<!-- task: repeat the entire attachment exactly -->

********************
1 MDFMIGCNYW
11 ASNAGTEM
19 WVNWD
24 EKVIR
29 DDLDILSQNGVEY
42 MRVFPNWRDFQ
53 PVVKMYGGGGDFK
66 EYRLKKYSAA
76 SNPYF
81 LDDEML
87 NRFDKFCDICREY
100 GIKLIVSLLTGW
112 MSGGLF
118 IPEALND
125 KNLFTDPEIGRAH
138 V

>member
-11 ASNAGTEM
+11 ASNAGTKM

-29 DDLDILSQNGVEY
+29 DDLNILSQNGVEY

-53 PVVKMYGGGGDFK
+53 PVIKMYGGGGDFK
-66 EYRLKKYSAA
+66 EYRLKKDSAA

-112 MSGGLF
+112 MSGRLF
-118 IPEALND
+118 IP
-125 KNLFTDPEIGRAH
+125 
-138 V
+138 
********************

1 MDFMIGCNYW
11 ASNAGTEM
19 WVNWD
24 EKVIR
29 DDLDILSQNGVEY
42 MRVFPNWRDFQ
53 PVVKMYGGGGDFK
66 EYRLKKYSAA
76 SNPYF
81 LDDEML
87 NRFDKFCDICREY
100 GIKLIVSLLTGW
112 MSGGLF
118 IPEALND
125 KNLFTDPEIGRAH
138 V

>member
-11 ASNAGTEM
+11 ASNAGTKM

-29 DDLDILSQNGVEY
+29 DDLNILSQNGVEY

-53 PVVKMYGGGGDFK
+53 PVIKMYGGGGDFK
-66 EYRLKKYSAA
+66 EYRLKKDSAA

-112 MSGGLF
+112 MSGRLF
-118 IPEALND
+118 IP
-125 KNLFTDPEIGRAH
+125 
-138 V
+138 